Now that I’ve had a chance to talk about mood charts, I’d like to finish off CHART WEEK by sharting a little bit of my own experience with keeping a mood chart.
One week ago marked my one year anniversary of starting my mood chart, and I was curious what kind of change has occurred over time, if any. To be honest, there have been times over the course of the last year where I felt very seriously like my bipolar and anxiety symptoms have been getting significantly worse, very quickly, and the sorts of things I’ve been experiencing lately would be enough to discourage anyone.
Looking at the data I collected, however, makes me feel at least slightly better, and I’ve not only gained a different perspective on what is going on but I also feel like I’ve increased my understanding.
You can click on any of these graphs to see a larger version.
Average mood rating for the year: -1.55
Here is the standard mood graph for the year, and I’ve broken it down by month so you can get a little bit of an idea how completely sporadic things seem to be at times. I started charting while severely depressed (there on the left end of the graph) and despite a recurrance of some depressive symptoms in september it looks like my mood has been going steadily up from there. As you can see in the March portion on the far right, it has been very up, which is fairly abnormal for me considering the rest of the graph.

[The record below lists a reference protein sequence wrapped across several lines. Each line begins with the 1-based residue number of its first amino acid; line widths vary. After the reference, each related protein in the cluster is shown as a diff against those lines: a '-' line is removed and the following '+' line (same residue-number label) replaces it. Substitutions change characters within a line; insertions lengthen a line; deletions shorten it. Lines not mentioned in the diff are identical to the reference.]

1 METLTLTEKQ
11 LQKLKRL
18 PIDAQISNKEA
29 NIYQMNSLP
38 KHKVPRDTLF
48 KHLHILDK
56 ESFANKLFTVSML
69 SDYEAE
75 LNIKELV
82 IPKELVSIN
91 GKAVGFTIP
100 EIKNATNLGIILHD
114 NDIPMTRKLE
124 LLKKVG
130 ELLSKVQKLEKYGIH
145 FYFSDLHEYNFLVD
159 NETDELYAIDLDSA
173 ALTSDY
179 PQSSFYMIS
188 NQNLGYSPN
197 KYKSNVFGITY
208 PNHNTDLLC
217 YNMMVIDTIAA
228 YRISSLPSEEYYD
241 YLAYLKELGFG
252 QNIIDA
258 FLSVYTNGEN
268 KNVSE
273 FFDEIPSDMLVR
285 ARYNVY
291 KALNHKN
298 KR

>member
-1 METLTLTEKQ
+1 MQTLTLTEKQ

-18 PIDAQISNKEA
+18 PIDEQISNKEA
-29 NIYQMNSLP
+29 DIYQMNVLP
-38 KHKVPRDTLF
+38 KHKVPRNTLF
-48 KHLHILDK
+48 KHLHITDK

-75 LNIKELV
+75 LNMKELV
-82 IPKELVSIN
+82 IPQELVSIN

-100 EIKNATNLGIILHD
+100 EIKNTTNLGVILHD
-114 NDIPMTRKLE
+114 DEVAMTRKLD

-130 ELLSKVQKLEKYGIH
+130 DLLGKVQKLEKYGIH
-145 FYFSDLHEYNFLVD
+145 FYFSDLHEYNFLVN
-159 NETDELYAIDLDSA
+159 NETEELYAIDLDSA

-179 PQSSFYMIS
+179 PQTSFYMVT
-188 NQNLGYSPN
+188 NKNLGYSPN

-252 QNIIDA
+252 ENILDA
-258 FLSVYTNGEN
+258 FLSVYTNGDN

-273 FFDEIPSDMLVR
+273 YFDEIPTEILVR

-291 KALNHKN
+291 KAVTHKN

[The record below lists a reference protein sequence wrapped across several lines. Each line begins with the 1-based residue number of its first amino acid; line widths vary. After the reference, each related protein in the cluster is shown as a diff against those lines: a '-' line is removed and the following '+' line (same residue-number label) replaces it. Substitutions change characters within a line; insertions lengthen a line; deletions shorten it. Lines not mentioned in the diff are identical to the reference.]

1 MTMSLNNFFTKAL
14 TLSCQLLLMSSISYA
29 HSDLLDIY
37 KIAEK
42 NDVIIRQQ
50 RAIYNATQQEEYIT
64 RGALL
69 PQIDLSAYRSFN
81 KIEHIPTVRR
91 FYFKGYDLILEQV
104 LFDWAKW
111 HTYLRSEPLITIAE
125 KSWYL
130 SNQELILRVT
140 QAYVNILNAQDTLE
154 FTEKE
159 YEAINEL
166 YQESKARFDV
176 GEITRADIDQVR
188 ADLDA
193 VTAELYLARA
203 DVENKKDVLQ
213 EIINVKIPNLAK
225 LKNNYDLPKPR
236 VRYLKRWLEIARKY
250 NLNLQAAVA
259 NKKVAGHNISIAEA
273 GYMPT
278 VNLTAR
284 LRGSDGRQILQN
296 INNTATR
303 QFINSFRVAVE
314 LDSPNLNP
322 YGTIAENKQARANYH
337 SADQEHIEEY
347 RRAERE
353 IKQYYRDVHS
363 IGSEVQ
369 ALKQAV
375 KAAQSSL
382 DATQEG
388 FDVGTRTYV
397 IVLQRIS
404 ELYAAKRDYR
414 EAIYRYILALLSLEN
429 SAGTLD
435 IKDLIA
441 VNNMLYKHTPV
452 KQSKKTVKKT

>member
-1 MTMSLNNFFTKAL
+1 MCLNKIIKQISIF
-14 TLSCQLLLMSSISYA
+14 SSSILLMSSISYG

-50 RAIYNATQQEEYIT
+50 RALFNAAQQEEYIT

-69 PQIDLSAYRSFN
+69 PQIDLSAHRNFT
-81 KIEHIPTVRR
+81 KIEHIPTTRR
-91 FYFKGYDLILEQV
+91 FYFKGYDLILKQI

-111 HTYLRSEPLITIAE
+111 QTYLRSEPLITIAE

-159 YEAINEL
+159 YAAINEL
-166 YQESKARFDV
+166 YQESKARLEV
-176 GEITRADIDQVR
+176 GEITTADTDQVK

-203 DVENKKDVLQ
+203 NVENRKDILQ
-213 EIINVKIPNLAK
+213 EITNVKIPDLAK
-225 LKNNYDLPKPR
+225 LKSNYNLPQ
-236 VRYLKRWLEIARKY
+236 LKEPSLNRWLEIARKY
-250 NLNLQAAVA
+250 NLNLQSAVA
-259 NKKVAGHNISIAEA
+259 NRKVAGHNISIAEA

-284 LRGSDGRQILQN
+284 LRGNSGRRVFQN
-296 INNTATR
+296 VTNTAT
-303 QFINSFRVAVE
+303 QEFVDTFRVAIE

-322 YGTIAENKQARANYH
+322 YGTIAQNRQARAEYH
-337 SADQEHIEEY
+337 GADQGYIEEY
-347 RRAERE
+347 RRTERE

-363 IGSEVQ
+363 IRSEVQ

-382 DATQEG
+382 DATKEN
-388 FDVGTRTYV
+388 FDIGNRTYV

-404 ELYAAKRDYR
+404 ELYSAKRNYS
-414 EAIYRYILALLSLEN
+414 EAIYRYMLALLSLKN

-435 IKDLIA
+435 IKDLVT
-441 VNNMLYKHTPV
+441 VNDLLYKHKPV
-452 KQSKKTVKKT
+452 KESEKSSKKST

These values represent the average mood for each day data was taken, so they don’t quite represent the entire picture. On some days I can go from a -3 to a 3 and back down to a -3, and there is no real simple way to chart that here. For that reason, I’ve included a few additional graphs below to help get a better overview of what this year has looked like.
Average anxiety score for the year: 3.35
I began charting my anxiety level when I was hospitalized, which is why there is a blank gap in the beginning of the graph. The amount of green relates to the amount of anxiety I experienced on average each day. I was a little terrified to look at this one, because at first glance I didn’t see a huge difference over time -but if you look closely, the last third of the graph does show less anxiety than the first third. Even though there is a significant amount still there, the average the last few months is probably around a 3 instead of early on where it looks to be about a 4. As one might imagine, it seems like the stable portions on my mood graph line up with the areas with less anxiety. Go figure, right?
Average number of hours of sleep for the year: 8.68
That average surprised me a little, because I am normally someone who needs more sleep than others to feel rested and refreshed. Usually 10 or 11 hours is more realistic for me, so if the average for the year has been about 8 and a half, I certainly have not been getting enough sleep on a regular basis to feel refreshed.
Reviewing my sleep patterns has waved a big red flag at me, I think I need to start taking my sleeping habits more seriously. Honestly I thought I had been doing a good job of forcing myself to go to sleep when I was feeling elevated, but even so the amount of sleep I’ve been getting otherwise is totally sporadic at best. It is interesting that there does seem to be a loose pattern though, as every 15 days or so there is a deep dip to only 6 or 7 hours (which I intend to investigate further).
Average pain score for the year: 1.8